Cyclone Amphan slams into India, loses some intensity

  • News Desk,
    Published: 2020-05-20 16:50:11 BdST

A powerful cyclone barrelled into eastern India on Wednesday with heavy rain, wind and waves as millions of people were evacuated from there and Bangladesh in an operation complicated by the campaign against the novel coronavirus.

Cyclone Amphan had begun moving inland, the India Meteorological Department said in a bulletin at 3 p.m. (0930 GMT), after brewing for days in the Bay of Bengal to become one of the strongest storms to hit the region in about a decade, Reuters reports.

Officials in India's Odisha and West Bengal states said powerful winds had torn off roofs, uprooted trees and bent electricity poles, hitting power supplies in some areas.

India said the landfall process is expected to continue for about four hours, news broadcaster NDTV reports.

The storm lost some of its intensity and was downgraded from a super cyclone to an "extremely severe cyclonic storm" on Tuesday as it advanced towards the Indian coast, according to the Indian Met Office.

In Bangladesh, State Minister for Disaster Management Enamur Rahman said about 2.4 million people in the most vulnerable districts had been shifted to more than 15,000 storm shelters.

"It has been challenging to evacuate people while maintaining distancing. We have doubled the number of the cyclone centres to ensure safe distancing and hygiene," Rahman said.

In India, the wind speed could be from 110-120 kmh when it reaches Howrah, Kolkata and Hoogli, a senior IMD official told reporters. The authorities have scrambled to evacuate people from low-lying areas in Amphan's projected trail of destruction. But their task is complicated by the need to follow precautions to prevent the spread of the coronavirus, with infection numbers still soaring in both countries and hospitals struggling to cope, NDTV reports.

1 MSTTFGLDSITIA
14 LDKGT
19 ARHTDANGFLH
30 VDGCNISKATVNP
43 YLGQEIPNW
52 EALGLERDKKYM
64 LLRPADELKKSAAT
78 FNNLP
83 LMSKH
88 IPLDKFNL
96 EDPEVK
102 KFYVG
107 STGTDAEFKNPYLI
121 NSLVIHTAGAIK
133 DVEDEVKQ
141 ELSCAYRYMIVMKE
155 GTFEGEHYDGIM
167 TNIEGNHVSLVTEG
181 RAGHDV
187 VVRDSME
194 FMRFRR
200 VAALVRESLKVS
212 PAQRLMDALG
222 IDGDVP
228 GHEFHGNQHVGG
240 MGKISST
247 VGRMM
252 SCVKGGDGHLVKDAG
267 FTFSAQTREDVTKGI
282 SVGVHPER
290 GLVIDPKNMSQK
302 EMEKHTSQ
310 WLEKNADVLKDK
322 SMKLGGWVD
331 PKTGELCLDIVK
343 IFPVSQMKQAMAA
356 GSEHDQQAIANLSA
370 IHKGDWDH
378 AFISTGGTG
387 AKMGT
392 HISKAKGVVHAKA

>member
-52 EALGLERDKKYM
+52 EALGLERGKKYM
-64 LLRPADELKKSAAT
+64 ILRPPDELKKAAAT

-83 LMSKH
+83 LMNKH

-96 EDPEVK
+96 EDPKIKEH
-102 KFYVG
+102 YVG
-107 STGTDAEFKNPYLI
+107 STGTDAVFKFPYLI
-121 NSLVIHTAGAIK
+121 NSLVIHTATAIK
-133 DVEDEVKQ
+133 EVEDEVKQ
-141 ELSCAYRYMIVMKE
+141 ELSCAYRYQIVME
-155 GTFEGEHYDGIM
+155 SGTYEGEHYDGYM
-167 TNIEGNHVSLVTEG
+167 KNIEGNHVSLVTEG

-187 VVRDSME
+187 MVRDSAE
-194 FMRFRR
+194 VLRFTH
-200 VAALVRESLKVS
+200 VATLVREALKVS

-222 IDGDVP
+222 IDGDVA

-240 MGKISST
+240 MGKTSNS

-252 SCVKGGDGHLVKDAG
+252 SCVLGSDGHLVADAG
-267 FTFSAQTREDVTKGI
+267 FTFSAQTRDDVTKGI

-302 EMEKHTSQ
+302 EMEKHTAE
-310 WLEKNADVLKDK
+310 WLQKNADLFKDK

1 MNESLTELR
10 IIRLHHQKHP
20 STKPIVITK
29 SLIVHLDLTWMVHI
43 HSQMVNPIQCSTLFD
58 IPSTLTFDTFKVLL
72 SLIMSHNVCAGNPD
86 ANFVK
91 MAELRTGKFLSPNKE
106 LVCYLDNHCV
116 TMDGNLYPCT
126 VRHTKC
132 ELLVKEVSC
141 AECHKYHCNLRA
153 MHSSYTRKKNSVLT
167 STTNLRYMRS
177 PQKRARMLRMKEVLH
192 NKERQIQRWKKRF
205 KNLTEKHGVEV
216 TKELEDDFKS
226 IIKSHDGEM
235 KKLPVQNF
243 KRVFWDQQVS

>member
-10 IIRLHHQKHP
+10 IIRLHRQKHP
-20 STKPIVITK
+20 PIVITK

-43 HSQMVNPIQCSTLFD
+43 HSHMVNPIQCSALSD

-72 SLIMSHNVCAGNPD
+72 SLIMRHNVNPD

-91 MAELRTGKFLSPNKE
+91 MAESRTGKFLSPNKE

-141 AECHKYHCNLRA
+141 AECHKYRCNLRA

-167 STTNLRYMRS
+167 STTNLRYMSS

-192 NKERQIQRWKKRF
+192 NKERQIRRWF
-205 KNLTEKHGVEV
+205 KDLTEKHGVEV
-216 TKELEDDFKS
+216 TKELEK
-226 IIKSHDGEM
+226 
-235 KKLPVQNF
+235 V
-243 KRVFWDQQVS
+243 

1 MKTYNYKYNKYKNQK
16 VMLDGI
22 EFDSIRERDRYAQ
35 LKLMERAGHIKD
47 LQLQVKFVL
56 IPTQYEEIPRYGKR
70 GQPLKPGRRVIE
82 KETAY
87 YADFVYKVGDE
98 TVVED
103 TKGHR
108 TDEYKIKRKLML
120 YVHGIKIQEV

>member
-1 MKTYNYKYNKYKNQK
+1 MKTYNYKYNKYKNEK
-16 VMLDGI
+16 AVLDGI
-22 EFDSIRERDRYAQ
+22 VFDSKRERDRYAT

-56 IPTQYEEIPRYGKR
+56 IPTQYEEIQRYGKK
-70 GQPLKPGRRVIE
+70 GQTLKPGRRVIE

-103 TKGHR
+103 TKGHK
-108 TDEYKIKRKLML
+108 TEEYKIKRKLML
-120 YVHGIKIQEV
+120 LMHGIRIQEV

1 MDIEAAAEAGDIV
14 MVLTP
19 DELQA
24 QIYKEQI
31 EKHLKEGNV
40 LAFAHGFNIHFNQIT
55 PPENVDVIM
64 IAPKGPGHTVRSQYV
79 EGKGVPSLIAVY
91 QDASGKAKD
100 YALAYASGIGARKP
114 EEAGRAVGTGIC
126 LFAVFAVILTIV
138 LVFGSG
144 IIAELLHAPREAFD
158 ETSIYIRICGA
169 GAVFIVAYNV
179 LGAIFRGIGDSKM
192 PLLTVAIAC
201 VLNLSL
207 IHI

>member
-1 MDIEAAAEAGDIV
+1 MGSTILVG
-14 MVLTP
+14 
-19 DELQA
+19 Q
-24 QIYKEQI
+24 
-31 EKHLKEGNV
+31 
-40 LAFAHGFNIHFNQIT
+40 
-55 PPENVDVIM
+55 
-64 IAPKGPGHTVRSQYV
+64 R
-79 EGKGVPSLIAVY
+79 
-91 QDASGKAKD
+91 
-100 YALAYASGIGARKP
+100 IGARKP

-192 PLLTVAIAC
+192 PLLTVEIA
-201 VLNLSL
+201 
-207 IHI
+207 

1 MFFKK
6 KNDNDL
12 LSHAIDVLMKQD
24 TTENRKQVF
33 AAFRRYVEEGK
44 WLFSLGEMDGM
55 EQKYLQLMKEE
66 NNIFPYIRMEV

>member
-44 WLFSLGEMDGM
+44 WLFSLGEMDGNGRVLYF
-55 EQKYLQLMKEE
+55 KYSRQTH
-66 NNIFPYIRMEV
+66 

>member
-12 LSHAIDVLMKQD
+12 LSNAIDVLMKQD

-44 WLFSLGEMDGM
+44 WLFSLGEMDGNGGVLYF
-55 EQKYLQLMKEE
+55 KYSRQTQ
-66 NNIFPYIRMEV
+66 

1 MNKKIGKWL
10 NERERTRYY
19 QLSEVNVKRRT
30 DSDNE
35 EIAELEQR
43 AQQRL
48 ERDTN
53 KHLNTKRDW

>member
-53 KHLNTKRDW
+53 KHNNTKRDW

The Met Office warned of possible flying objects, “extensive” damage to communications and power lines and trees being ripped out of the ground by the wind. Kolkata was battered by heavy rain and the muddy Hooghly River was rising under dark skies, while large waves were pounding the shore in the coastal area of Digha.

Bangladeshi officials also said they had moved hundreds of Rohingya refugees from Myanmar, living on a flood-prone island in the Bay of Bengal, to storm shelters.

Standing crops could be damaged and large tracts of fertile land washed away, officials said. Farmers were being helped to move produce and hundreds of thousands of farm animals to higher ground.

"Fortunately, the harvesting of the rice crop has almost been completed. Still it could leave a trail of destruction," Mizanur Rahman Khan, a senior official in the Bangladesh agriculture ministry, said of the storm.

An Indian home ministry official said authorities in West Bengal and Odisha had struggled to house thousands of evacuees as shelters were being used as coronavirus quarantine centres.

Extra shelters were being prepared in markets and government buildings with allowances made for social distancing, while masks were being distributed to villagers.

Police in West Bengal said some people were unwilling to go to the shelters because they were afraid of being infected by the coronavirus and many were refusing to leave their livestock.

"We have literally had to force people out of their homes, make them wear masks and put them in government buildings," said a senior police official in West Bengal's capital, Kolkata.

Monoranjan, a resident of Choto Mollakhali island in the Sunderbans area of the Ganges river delta, which is expected to bear the brunt of the storm, said the storm could destroy rice stocks.

"We're just praying for this night to be over," he said.

With details from Reuters